This article is from “pickmysolar” website by Kyle Gracar, October 19, 2017
There’s no doubt that going solar is an incredible investment to make, and it’s never been easier than it is today. On top of the fact that it helps reduce your energy bill and helps the planet, going solar is getting cheaper and more accessible with each passing year. Even with that, many people are taking their time when deciding to go solar. The downside to this is paying a whole lot more for electricity than they need to.
As you’ve probably heard, In addition to the all-time low cost of going solar, you can do a tax write-off for 30% of your overall purchase. The genius behind this is called the Solar Investment Tax Credit, also known as the “the ITC,” and it’s saved people thousands of dollars.
The solar investment tax credit dates all the way back 2005, stemming from the Energy Policy Act of 2005. During this time, the ITC was born. The investment tax credit was ultimately meant to be an incentive for people to go solar, as the United States knew the value and the benefits of it.
Although the ITC was designed to expire in 2007, it’s been extended several times, not expiring until 2021. No one knows the future of the ITC for sure, but as long as it is intact, people may as well get the benefits from it! There are just a few things to keep in mind. Most importantly, there are some eligibility requirements needed to write off a solar system during the 2017 tax season.
You Must Own Your Solar Panel System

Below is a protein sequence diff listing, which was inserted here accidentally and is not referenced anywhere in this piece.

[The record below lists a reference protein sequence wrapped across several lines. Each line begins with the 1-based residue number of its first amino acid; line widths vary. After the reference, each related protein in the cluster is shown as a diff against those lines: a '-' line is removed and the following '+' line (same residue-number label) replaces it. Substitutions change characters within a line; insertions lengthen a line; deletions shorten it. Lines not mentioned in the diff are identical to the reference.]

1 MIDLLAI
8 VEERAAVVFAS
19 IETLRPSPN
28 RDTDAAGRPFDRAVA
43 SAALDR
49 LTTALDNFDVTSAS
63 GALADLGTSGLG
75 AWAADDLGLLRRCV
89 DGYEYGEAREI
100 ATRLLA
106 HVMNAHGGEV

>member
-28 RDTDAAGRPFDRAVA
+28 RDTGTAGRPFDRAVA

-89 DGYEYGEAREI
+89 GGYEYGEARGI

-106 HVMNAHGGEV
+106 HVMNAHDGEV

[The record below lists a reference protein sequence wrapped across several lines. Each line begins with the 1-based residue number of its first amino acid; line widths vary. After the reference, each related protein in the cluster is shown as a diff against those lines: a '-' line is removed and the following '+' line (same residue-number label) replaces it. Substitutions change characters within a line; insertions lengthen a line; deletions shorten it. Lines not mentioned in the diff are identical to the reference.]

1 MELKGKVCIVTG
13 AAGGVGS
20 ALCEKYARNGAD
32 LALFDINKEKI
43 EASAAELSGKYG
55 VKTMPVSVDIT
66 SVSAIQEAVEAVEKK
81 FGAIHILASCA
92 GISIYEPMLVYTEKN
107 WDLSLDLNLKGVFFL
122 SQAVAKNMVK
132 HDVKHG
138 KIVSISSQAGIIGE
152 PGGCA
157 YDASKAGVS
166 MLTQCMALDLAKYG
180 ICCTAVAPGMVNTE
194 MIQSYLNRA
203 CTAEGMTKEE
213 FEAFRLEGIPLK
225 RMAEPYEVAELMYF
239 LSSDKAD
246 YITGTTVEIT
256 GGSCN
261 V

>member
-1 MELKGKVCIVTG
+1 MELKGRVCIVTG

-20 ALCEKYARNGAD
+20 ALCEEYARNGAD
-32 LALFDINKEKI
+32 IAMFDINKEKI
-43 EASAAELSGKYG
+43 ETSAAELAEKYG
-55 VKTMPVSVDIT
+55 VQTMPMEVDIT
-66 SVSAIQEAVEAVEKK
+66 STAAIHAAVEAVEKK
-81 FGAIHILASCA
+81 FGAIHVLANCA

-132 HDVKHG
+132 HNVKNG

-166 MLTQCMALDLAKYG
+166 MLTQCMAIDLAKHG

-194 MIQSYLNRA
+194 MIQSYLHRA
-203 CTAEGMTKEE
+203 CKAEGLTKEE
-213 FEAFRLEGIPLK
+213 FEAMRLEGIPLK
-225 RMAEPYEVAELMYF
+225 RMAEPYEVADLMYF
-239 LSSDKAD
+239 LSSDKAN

There are many different ways to finance adding solar panels to your house. You can pay upfront, take a loan, lease it, or use a PPA. In order to qualify to write 30% off on your taxes, you need to own your solar system. If you purchased it upfront with your own cash or will be paying it off with a loan, you own it. If you signed a lease or a PPA, you don’t own it, and you won’t be eligible for the 30%.
The System Should be Fully Operational by 12/31
If you wait until January 2018 or later to have your solar system paid for and installed, even if you signed a solar agreement in 2017, you may need to wait 15 months, until 2018’s tax season, to write it off. To be totally safe, your solar system should receive utility Permission To Operate (PTO) before the end of the year. There is some “wiggle-room,” : in our experience, we’ve had customers receive the tax credit in the upcoming tax season if it’s mostly paid off by the end of the year. In the case of a loan, this would mean making sure the loan providers pay for the system by December 31st.
Besides the obvious downside of needing to wait an extra year to get the benefit of the solar tax, more problems may come if you do wait until January to get things moving. For those who take out a loan, this proves problematic, as some loan providers expect you to pay 30% back within 12 months and then re-amortize the loan. This will vary depending on the loan provider, so be sure to check with them about your specific project. Some of them don’t expect the 30% back until 18 months or even 2 years.